4 Ways to Spot a Good Dry Cleaner
The quality of work varies drastically from one dry cleaner to another. If you’re considering taking your clothes to an unfamiliar cleaner, here’s what you need to do to avoid having your duds ruined.
If you plan on using a new dry cleaner anytime soon, laundry expert Brent Newbold suggests giving him an audition. Take in just three items to be cleaned:
– A cotton shirt.
– A light-coloured linen shirt or blouse.
– A light-coloured silk garment.
These three offer just enough variety for you to evaluate a dry cleaner’s work. When you get your clothing back, here’s what you need to look for.
Did the garments come back their original colour or was there a dull tint to them? If the latter, then the dry cleaner is skimping by not cleaning his filters regularly. This will be particularly evident in the light-coloured clothing. Also, if your cleaner has too much moisture in his cleaning solvent, it will draw colour out of silk garments and fade them.
Is the pressing neatly done? Each garment should look perfect and ready to wear. A good dry cleaner hires experienced pressers who know tons of tricks for giving every garment a clean and crisp look. Rookie employees-or employees with too big a workload-will do a sloppy job. The cotton shirt is a good test of pressing quality because it’s a common item that many cleaners do not press well. If you want to throw an extra pressing challenge at the cleaner, turn in a pleated skirt or pleated pants along with the garments listed above. (Pleats require extra time and effort, and the cleaner’s staff should double-check afterward that the pressing was correctly done.)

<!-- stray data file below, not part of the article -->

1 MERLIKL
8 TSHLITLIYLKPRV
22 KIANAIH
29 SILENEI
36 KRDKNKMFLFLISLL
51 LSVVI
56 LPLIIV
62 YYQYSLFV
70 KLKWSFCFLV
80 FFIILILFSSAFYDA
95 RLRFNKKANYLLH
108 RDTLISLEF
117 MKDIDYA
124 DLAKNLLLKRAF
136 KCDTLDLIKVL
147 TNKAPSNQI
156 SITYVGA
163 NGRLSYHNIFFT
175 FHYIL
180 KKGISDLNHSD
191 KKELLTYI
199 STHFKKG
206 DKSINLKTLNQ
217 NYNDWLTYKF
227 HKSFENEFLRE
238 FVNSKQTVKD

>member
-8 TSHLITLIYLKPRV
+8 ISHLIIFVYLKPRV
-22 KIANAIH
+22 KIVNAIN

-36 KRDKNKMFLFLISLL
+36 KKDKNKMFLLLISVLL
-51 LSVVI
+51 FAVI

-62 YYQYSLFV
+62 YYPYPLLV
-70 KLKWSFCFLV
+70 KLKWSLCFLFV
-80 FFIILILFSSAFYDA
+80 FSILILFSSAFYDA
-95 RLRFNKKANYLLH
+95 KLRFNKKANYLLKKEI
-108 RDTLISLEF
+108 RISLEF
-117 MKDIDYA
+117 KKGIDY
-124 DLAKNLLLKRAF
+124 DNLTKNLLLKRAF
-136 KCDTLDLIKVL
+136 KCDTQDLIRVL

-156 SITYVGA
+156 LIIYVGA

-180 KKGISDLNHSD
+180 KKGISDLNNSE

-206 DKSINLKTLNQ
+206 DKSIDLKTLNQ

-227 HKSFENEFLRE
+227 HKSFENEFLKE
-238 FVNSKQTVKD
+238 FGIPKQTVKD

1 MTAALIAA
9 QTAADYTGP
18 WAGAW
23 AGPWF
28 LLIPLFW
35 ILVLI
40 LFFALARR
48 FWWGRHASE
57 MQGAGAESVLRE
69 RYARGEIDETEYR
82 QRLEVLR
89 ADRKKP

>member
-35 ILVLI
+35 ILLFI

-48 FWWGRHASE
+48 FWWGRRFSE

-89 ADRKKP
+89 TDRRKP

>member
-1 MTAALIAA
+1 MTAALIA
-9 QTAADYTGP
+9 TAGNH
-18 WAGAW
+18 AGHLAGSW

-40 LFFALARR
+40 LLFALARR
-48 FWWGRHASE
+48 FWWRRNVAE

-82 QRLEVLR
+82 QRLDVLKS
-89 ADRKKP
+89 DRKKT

Does the garment look and feel the way it did when you first bought it? If the dry cleaner has correctly added sizing to the garment, it will have a like-new body. Otherwise, it will feel limp-like an old rag. Because it requires more heat than any other fabric, linen is one of the most difficult for a cleaner to “finish” properly with pressing and sizing. A good cleaner also uses special products to keep your silk feeling soft and supple.
Are there broken or missing buttons? Good dry cleaners will bend over backward to replace missing or damaged buttons for free-even when the problem is not the cleaners’ fault. They will retrieve a loose button from the button trap in their machines, find a replacement in their in-house supply or trek to a garment shop or button supplier to find the right match.
Besides examining the garment, you should also consider the facility’s turnaround time. A conscientious dry cleaner will have your clothes done within two hours if you’re in a hurry. If you’re told the wait is three days, go somewhere else.
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